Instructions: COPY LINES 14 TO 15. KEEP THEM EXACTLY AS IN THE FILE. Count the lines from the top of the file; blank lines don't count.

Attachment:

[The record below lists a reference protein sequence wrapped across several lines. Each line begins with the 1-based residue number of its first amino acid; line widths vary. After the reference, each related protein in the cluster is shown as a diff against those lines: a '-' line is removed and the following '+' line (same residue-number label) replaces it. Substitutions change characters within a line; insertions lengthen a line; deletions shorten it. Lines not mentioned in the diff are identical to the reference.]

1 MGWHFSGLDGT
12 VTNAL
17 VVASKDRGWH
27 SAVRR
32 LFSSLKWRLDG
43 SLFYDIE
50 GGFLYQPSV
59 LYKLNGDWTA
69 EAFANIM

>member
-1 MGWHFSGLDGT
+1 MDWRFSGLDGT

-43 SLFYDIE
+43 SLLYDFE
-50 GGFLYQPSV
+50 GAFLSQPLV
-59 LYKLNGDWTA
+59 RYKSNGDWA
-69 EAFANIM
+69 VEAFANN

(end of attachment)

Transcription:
-43 SLFYDIE
+43 SLLYDFE